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In order for the United States to successfully maintain its presence and influence, as well as to mitigate growing risk, working with its allies is more important than ever. At the top of that list is Japan, Asia’s most powerful democracy. Yet Japan continues to struggle with economic reform and in attempting to forge closer relations with its Asian neighbors. Given Japan’s importance to Asia’s future path, the following are some of the top questions every presidential candidate should be asked.
Inefficiencies in America’s trade sector are political issues as well as economic, leading to higher prices, longer wait times on supply chains, and foregone opportunity. Meanwhile, Asian countries continue to invest in port improvements and expansion, drawing to themselves ever larger volumes of trade. Increasing trade with Japan through a free trade area will do little good if exports and imports are clogged up dockside in the United States.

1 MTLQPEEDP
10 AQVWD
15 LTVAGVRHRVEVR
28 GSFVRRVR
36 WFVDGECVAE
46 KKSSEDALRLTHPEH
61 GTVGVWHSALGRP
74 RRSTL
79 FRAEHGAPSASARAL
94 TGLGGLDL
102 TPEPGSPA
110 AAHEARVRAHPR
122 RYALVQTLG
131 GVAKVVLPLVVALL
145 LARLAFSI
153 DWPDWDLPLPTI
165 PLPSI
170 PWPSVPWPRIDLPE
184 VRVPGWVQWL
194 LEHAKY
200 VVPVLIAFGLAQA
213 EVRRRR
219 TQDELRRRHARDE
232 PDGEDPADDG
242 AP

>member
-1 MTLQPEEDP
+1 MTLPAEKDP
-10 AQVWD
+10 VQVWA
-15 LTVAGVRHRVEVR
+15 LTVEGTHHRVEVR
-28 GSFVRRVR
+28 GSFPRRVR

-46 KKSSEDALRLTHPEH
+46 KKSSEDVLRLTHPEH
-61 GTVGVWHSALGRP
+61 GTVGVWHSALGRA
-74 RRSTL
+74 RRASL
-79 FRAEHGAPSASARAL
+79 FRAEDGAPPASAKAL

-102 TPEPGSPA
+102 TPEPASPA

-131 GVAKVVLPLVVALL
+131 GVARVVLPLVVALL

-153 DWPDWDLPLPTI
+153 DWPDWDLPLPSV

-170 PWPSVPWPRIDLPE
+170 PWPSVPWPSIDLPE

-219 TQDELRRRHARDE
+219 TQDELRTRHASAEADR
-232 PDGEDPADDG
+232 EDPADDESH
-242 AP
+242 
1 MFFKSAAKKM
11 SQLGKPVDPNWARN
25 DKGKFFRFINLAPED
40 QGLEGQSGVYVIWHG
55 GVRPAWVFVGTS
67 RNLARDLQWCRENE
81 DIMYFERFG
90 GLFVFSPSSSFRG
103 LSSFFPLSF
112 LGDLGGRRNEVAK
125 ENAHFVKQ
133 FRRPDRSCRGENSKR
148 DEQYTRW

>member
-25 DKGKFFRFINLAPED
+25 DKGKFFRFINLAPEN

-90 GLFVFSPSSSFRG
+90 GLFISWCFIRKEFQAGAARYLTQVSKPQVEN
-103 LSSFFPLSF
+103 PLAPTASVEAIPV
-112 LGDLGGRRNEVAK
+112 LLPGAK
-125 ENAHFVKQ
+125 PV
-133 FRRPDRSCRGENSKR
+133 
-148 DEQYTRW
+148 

Prime Minister Shinzo Abe is steadily changing the nature of Japan’s security activities. He is making it more likely that an expanded Japanese security presence in Asia, through partnering with smaller nations and more tightly working with formal allies, will evolve over the coming decades. That will help stabilize the balance of power in Asia, and make Japan more of a partner of choice for countries worried about China’s growing influence and power.
Japanese Prime Minister Shinzo Abe announced that Japan’s Central Union of Agricultural Cooperatives would no longer have the right to audit cooperative farms, which has been a tool to prevent cooperatives from flexibly responding to market incentives, and that the union would also be turned into a general, not government-protected, association.